Awards and citations:

1997: Le Prix du Champagne Lanson Noble Cuvée Award for investigations into Champagne for the Millennium investment scams

2001: Le Prix Champagne Lanson Ivory Award for

2011: Vindic d'Or MMXI – 'Meilleur blog anti-1855'

2011: Robert M. Parker, Jnr: ‘This blogger...’:

2012: Born Digital Wine Awards: No Pay No Jay – best investigative wine story

2012: International Wine Challenge – Personality of the Year Award

Thursday, 27 February 2014

Breaking news – Quarts de Chaume: Conseil d'Etat upholds Grand Cru

Quarts de Chaume sign

Breaking news: 
The Conseil d'Etat has rejected the Domaine des Baumard's attempt to have the Conseil d'Etat annul the 2011 décret that established Quarts de Chaume Grand Cru, while tightening the regulations.

Apparently the judgment, which is due to be posted on the Conseil d'Etat's website, runs to 10-pages. According to Claude Papin (Château Pierre-Bise), who is the president of the Quarts de Chaume syndicat, the judgment opens the way to favoured sites in the Layon gaining premier cru status. Sounds similar to Burgundy's premier cru. 

Naturally the INAO is very pleased that the changes and the establishment of the Loire's first Grand Cru that they approved in 2011 and was signed into law in November 2011 has been upheld 

This is very good news and hopefully will finally bring the conflict over the status of Quarts de Chaume and Chaume to an end as there is I understand no appeal on a decision by the Conseil d'Etat – it is France's Supreme Court after all. 

Time for the producers to concentrate on making great sweet wine from a very special site and to accept that there will be vintages when this won't be possible. 

Time also to work for a revival in the appreciation and popularity of these great wines – they are far more versatile than is often imagined!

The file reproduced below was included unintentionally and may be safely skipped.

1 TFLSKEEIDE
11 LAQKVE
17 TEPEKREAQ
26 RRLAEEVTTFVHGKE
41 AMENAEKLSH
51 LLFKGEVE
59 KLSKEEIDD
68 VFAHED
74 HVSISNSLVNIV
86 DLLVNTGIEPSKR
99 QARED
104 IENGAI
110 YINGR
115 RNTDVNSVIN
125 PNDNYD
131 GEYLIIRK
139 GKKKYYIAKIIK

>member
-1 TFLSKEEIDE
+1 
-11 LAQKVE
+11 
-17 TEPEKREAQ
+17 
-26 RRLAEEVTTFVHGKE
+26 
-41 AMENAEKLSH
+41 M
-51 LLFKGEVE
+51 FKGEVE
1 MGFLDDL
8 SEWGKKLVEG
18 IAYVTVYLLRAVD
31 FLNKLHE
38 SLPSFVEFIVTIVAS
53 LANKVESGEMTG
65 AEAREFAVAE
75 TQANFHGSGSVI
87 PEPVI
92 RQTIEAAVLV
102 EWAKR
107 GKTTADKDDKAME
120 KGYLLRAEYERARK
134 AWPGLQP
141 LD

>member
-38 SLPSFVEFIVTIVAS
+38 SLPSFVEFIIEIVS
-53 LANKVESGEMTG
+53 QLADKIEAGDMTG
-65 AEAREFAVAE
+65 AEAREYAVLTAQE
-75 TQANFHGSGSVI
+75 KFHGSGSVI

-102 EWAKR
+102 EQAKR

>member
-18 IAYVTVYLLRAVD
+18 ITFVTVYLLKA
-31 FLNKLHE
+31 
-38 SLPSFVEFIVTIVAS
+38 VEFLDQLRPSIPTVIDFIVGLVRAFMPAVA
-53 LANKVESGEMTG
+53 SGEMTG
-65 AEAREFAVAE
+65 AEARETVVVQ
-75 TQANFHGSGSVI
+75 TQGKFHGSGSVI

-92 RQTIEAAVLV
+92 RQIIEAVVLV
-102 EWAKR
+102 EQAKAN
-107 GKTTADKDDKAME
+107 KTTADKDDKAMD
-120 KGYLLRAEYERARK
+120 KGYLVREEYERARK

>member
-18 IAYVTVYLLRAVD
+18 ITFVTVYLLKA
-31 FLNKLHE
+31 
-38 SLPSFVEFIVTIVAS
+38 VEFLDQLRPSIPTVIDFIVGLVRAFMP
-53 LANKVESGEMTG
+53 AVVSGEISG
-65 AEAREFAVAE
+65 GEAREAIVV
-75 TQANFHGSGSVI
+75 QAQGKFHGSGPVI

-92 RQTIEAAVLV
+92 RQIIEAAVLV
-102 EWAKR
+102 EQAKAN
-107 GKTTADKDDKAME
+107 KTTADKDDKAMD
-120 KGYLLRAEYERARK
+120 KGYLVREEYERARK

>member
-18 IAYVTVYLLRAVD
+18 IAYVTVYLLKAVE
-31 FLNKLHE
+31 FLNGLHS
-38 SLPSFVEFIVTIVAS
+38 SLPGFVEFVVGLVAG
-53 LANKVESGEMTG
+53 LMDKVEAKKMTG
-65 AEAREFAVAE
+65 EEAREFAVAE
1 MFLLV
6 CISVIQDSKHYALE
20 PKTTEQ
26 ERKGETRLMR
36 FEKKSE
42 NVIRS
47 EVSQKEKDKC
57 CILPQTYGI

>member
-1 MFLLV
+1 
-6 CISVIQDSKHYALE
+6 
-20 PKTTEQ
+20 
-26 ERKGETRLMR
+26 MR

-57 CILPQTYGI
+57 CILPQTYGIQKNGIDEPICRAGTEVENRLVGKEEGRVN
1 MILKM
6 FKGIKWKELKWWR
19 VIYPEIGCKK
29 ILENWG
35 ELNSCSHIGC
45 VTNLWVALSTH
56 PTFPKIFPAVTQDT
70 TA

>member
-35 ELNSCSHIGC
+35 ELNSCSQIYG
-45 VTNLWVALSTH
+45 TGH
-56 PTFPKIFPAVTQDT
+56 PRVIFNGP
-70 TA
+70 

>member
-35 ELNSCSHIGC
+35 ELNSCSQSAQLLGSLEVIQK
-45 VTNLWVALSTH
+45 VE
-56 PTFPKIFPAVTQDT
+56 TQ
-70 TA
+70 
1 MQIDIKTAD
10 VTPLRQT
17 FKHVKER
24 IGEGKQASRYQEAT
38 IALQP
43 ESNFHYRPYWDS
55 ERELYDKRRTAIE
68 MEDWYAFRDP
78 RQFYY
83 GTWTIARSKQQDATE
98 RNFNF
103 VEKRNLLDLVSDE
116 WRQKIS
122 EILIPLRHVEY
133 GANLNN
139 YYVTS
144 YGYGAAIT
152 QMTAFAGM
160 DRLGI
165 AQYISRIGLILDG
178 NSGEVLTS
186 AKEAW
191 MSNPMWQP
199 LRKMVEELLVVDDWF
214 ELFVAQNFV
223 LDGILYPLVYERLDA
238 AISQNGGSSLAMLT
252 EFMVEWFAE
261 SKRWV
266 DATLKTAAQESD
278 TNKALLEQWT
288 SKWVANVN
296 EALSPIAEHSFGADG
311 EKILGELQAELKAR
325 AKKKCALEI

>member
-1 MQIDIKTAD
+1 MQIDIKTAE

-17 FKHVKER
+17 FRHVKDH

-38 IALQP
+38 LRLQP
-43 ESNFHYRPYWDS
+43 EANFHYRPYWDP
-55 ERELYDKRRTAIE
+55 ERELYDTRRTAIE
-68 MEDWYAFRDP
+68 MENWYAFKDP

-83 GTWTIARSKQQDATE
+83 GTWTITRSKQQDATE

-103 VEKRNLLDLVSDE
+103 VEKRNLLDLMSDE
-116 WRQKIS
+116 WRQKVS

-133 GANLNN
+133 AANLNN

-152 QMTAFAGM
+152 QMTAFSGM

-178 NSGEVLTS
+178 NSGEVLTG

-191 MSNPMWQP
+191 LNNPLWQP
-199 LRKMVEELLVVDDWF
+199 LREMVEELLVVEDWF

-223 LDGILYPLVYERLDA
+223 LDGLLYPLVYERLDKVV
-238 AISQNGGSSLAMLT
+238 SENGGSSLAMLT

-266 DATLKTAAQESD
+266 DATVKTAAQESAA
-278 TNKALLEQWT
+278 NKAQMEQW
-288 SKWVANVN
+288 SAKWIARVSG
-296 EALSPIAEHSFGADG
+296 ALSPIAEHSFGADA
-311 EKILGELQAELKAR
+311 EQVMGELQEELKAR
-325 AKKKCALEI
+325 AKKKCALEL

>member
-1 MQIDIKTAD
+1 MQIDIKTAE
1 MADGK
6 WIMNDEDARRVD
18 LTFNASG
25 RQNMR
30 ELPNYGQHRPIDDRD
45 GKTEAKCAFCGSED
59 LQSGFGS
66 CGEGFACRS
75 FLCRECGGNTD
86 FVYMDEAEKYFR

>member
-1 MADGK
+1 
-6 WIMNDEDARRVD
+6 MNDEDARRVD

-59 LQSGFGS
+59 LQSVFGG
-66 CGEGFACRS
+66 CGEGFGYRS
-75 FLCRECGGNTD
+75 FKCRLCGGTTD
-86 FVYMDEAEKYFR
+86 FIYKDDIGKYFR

More to follow once the judgment has been published.

 2011: The first vintage of the Loire's first Grand Cru – Quarts de Chaume
and the Loire's first 1er Cru: Coteaux du Layon 1er Cru Chaume


luc charlier said...


First of all, I’m a great fan of Claude Papin and used to visit him a lot before I had a small business to attend to. This being said, marketing – because that’s what it is all about – is a strange animal. The German have simplified (over-simplified if you ask me) their sweet white wines classification over the last 15 years, in order to make the system more accessible to customers. The French do just the opposite, creating a reglementary hierarchy where none existed. My personal opinion is of no importance : I just insist on this apparent discrepancy.
I will continue to yell to the 4 corners of this planet (which is a round sphere) that chenin en riesling work miracles anyway.

Jim's Loire said...

Luc. Many thanks. I well understand the danger of over-complicating matters but in this instance the AC name hasn't changed just grand cru added.

The case is, however, more than the addition of grand cru but the regulations tightening up the Quarts de Chaume – reducing yields, raising ripeness requirements and forbidding cryoextraction/cryoselection with transitional arrangements allowing it until after the 2019 harvest.